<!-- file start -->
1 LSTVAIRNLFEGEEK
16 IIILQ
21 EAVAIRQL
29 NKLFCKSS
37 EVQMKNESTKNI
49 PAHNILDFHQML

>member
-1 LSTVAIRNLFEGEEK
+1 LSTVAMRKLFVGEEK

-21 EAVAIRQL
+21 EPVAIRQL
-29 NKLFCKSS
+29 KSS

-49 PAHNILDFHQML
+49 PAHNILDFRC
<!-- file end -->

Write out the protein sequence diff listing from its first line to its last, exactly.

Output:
1 LSTVAIRNLFEGEEK
16 IIILQ
21 EAVAIRQL
29 NKLFCKSS
37 EVQMKNESTKNI
49 PAHNILDFHQML

>member
-1 LSTVAIRNLFEGEEK
+1 LSTVAMRKLFVGEEK

-21 EAVAIRQL
+21 EPVAIRQL
-29 NKLFCKSS
+29 KSS

-49 PAHNILDFHQML
+49 PAHNILDFRC